Myth Busters-Supervision


Our unstated and unexamined assumptions about supervision prevent us from being more effective in the role of supervisor.

Myth #1: If I could just get the right people on my team, I wouldn’t have to spend so much time supervising them.

The Truth: If you lead a congregation with more than 400 people in average weekend attendance, then you will be spending at least one third of your time on the task of supervision. You have a choice. You can either spend that time squelching the chaos caused by your under-performer, or you can spend your time actively setting up a performance management system to align the collective energies of the entire staff team. Either way, you WILL spend about a third of your time on supervision.

Supervision is performance management, not people management. Supervision is NOT about making people do the work that you want them to do. Supervision IS about aligning the resources and energy of each staff member in pursuit of a common goal or mission. This means that you should be spending your time setting expectations, providing ongoing feedback, and aligning the energies of all your workers, not simply cajoling your under-performers to step it up. Our best workers should receive at least as much attention, if not more attention, than our problem employees.

Good performance management takes time. It’s not something that you “get out of the way” so that you can get back to the real work of ministry. Supervision is ministry.

mythbusters-final2Myth #2: It is too late to introduce accountability! If I have an employee on my staff that has been under-performing for a long period of time, without correction, then there isn’t anything that I can do to fix the problem. I just have to wait this one out, especially if I inherited the problem from someone else.

The Truth: It is never too late to invite accountability into an employment relationship. Righting an employment relationship begins with clarifying expectations and then providing ongoing feedback. Every member of your staff team should have three clearly defined sets of expectations for their role.

1. 8-10 essential functions of the job (these describe the basic duties and tasks of the position.)
2. 8-10 core competencies of the job (these describe the behavioral attributes, characteristics and skills that you expect the employee to demonstrate as they engage the essential functions.)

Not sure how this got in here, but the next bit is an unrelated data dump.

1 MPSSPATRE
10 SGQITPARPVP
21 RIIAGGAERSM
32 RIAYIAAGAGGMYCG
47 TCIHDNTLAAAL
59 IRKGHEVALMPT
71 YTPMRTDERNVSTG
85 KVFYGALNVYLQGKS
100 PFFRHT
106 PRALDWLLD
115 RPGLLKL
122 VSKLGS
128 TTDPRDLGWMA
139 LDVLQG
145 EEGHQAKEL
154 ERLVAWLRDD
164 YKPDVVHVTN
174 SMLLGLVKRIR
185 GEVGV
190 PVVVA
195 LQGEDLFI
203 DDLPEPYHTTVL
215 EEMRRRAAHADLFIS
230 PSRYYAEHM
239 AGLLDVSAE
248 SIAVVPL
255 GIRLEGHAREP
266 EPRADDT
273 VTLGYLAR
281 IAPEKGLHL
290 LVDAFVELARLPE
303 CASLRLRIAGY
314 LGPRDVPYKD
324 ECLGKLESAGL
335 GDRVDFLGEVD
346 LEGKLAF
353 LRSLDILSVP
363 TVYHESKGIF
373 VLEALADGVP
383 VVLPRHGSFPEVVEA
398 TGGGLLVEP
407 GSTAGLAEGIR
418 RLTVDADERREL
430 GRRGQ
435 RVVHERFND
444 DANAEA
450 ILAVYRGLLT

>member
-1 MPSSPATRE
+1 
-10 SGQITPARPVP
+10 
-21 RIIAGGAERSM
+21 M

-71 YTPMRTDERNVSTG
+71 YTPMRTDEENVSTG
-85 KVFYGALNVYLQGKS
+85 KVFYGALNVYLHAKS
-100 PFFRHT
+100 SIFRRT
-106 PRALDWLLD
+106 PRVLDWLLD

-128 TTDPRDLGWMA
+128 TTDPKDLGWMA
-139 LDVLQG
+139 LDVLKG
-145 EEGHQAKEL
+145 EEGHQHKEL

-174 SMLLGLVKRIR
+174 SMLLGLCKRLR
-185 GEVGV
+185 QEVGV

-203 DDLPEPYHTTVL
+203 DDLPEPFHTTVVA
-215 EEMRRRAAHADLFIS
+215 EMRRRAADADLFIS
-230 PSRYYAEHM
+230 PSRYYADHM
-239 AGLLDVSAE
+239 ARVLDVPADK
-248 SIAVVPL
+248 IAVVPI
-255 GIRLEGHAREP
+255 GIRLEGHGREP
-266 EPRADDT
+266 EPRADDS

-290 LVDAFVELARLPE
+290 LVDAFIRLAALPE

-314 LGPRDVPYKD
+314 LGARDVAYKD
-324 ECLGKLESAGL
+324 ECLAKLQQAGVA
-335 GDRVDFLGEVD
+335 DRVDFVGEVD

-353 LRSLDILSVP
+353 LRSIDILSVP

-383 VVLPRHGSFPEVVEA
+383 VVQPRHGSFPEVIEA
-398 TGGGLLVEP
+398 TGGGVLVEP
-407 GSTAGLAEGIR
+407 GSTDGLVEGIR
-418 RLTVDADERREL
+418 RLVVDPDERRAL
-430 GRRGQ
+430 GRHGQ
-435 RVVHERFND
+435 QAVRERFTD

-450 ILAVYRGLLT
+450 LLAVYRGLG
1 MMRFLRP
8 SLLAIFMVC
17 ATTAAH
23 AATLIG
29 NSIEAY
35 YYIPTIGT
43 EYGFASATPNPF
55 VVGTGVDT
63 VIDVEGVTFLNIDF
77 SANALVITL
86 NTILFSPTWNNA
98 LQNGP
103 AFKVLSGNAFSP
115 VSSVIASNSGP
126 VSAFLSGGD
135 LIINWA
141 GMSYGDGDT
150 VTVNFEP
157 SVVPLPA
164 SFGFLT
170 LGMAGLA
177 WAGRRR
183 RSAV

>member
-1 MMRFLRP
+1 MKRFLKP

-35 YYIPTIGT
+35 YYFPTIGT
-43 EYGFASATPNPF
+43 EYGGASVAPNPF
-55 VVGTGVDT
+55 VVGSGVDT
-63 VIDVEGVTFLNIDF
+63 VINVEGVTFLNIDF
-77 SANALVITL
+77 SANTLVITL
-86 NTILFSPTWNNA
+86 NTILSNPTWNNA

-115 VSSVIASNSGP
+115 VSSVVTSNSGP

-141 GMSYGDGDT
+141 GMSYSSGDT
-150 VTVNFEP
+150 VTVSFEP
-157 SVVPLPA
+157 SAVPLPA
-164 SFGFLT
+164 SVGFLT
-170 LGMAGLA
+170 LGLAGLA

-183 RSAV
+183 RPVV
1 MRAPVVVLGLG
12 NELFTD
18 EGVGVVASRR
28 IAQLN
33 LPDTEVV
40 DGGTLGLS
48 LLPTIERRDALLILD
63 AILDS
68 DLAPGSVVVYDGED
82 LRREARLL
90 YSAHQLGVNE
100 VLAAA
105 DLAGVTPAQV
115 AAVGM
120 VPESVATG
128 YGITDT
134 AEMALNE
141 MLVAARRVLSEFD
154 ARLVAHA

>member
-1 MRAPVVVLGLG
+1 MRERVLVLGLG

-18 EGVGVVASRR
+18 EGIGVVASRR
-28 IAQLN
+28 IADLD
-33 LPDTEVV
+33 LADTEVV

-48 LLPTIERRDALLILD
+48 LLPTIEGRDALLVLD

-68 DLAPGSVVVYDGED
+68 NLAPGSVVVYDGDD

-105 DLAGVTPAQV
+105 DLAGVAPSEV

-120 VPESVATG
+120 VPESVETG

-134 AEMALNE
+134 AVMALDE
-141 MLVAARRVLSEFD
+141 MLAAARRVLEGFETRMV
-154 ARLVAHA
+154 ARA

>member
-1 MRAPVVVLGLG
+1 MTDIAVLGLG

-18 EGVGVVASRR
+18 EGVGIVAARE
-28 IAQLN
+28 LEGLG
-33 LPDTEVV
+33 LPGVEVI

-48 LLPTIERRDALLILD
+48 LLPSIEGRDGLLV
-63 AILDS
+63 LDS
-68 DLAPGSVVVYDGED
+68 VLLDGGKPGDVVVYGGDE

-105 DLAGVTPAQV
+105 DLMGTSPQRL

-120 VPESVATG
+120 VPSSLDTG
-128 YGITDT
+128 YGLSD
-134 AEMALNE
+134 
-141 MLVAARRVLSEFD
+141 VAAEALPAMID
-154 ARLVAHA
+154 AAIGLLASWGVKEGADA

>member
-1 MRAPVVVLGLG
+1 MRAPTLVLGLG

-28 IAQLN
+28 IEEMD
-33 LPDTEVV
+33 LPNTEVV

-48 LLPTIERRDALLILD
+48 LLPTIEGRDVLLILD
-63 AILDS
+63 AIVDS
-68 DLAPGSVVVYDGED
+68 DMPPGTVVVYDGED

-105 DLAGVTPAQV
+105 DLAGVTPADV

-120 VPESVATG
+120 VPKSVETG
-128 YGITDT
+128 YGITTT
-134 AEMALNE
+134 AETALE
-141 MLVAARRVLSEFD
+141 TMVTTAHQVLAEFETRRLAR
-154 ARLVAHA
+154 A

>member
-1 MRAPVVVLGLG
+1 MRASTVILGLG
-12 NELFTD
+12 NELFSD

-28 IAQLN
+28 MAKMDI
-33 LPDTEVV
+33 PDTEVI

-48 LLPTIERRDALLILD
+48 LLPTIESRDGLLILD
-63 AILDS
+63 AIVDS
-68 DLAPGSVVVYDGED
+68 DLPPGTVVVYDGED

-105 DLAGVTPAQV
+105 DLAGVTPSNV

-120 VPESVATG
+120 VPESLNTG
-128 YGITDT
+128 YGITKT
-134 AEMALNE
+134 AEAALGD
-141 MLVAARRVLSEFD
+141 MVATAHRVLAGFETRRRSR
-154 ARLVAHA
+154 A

3. 2-3 performance goals (these describe the growing edge, or focus of the role for the current performance cycle; these align the energies of the staff member with the overall goals of the congregation.)

Ongoing feedback should include a regular (weekly, or bi-weekly) one on one conversation between the employee and their supervisor to establish priorities, clarify expectations and provide feedback on the basic expectations. This should be augmented with a quarterly goals update and an annual performance review.

Problem employees will often step it up once the expectations become clearer; or they will choose to leave because they are uncomfortable with the increased accountability. Either way, it’s never too late.

Myth #3: Every employee is redeemable and deserves another chance.

The Truth: All of the people on our staff team are the beloved in the eyes of God, but not all of our employment relationships are redeemable.

Once we have appropriately defined the expectations of the employment relationship, and provided ongoing feedback, with invitations to step up to our expectations, then we have done our part. If the employee demonstrates an inability or unwillingness to satisfy the basic expectations of the employment relationship over time, then the employment relationship should be brought to an end.

Myth #4: A good supervisor should be able to create a good ending for both the employee and the congregation.

The Truth: You cannot control how a terminated employee leaves your system. You cannot control how congregants will respond to the departure. You can create an open and transparent process, and you can invite healthy behaviors from the departing employee and from your congregants, but you cannot control what any of them actually do!

You best defense in a difficult employee termination process is a good offense. Gather a group of healthy leaders about you. Equip each leader with a transparent and consistent message that is appropriate, given the situation. And then, stand firm and non-anxious and let the disequilibrium work its way out of your system. You cannot control what happens, you can only respond to what happens with equanimity of mindfulness and heart.

You can learn more about replacing myth with good sound principles of supervision in, “When Moses Meets Aaron: Staffing and Supervision in Congregations”

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